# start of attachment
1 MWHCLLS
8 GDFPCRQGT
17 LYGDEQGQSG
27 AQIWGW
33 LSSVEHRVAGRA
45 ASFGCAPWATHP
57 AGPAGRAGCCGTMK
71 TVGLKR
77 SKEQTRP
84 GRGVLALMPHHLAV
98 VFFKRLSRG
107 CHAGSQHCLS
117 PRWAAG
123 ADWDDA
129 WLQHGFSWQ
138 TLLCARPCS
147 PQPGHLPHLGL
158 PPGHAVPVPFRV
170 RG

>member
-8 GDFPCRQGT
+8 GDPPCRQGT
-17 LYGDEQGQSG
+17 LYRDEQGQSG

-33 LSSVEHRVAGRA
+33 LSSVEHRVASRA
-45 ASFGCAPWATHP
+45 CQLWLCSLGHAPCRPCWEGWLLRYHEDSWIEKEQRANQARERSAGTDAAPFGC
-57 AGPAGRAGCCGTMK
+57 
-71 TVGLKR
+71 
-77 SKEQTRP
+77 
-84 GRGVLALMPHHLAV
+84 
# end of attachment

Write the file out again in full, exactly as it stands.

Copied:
1 MWHCLLS
8 GDFPCRQGT
17 LYGDEQGQSG
27 AQIWGW
33 LSSVEHRVAGRA
45 ASFGCAPWATHP
57 AGPAGRAGCCGTMK
71 TVGLKR
77 SKEQTRP
84 GRGVLALMPHHLAV
98 VFFKRLSRG
107 CHAGSQHCLS
117 PRWAAG
123 ADWDDA
129 WLQHGFSWQ
138 TLLCARPCS
147 PQPGHLPHLGL
158 PPGHAVPVPFRV
170 RG

>member
-8 GDFPCRQGT
+8 GDPPCRQGT
-17 LYGDEQGQSG
+17 LYRDEQGQSG

-33 LSSVEHRVAGRA
+33 LSSVEHRVASRA
-45 ASFGCAPWATHP
+45 CQLWLCSLGHAPCRPCWEGWLLRYHEDSWIEKEQRANQARERSAGTDAAPFGC
-57 AGPAGRAGCCGTMK
+57 
-71 TVGLKR
+71 
-77 SKEQTRP
+77 
-84 GRGVLALMPHHLAV
+84 